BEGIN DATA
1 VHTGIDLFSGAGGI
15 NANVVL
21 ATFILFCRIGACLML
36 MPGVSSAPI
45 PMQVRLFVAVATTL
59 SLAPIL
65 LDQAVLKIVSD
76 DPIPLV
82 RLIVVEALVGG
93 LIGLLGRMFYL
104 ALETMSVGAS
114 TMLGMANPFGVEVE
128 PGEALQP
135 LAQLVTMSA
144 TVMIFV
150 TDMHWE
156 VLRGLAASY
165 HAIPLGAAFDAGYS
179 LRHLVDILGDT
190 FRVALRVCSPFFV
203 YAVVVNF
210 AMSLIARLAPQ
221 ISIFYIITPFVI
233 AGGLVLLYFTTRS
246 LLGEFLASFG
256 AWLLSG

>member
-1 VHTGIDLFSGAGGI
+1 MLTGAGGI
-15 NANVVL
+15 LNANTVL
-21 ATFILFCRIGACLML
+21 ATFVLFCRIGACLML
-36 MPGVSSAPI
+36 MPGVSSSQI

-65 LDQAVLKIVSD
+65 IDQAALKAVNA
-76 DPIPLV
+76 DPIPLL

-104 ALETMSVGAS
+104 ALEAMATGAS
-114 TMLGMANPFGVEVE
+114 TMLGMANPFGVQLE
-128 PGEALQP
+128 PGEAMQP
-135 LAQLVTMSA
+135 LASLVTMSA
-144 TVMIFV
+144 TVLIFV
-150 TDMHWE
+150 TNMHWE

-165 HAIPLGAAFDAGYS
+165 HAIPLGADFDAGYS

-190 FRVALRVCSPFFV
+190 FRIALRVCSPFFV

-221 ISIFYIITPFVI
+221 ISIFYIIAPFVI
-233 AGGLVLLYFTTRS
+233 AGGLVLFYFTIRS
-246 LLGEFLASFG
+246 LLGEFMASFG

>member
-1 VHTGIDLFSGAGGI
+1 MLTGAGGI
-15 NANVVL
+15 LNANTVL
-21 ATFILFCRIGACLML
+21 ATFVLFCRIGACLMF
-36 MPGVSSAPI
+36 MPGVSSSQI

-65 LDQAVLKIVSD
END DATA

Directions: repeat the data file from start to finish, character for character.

1 VHTGIDLFSGAGGI
15 NANVVL
21 ATFILFCRIGACLML
36 MPGVSSAPI
45 PMQVRLFVAVATTL
59 SLAPIL
65 LDQAVLKIVSD
76 DPIPLV
82 RLIVVEALVGG
93 LIGLLGRMFYL
104 ALETMSVGAS
114 TMLGMANPFGVEVE
128 PGEALQP
135 LAQLVTMSA
144 TVMIFV
150 TDMHWE
156 VLRGLAASY
165 HAIPLGAAFDAGYS
179 LRHLVDILGDT
190 FRVALRVCSPFFV
203 YAVVVNF
210 AMSLIARLAPQ
221 ISIFYIITPFVI
233 AGGLVLLYFTTRS
246 LLGEFLASFG
256 AWLLSG

>member
-1 VHTGIDLFSGAGGI
+1 MLTGAGGI
-15 NANVVL
+15 LNANTVL
-21 ATFILFCRIGACLML
+21 ATFVLFCRIGACLML
-36 MPGVSSAPI
+36 MPGVSSSQI

-65 LDQAVLKIVSD
+65 IDQAALKAVNA
-76 DPIPLV
+76 DPIPLL

-104 ALETMSVGAS
+104 ALEAMATGAS
-114 TMLGMANPFGVEVE
+114 TMLGMANPFGVQLE
-128 PGEALQP
+128 PGEAMQP
-135 LAQLVTMSA
+135 LASLVTMSA
-144 TVMIFV
+144 TVLIFV
-150 TDMHWE
+150 TNMHWE

-165 HAIPLGAAFDAGYS
+165 HAIPLGADFDAGYS

-190 FRVALRVCSPFFV
+190 FRIALRVCSPFFV

-221 ISIFYIITPFVI
+221 ISIFYIIAPFVI
-233 AGGLVLLYFTTRS
+233 AGGLVLFYFTIRS
-246 LLGEFLASFG
+246 LLGEFMASFG

>member
-1 VHTGIDLFSGAGGI
+1 MLTGAGGI
-15 NANVVL
+15 LNANTVL
-21 ATFILFCRIGACLML
+21 ATFVLFCRIGACLMF
-36 MPGVSSAPI
+36 MPGVSSSQI

-65 LDQAVLKIVSD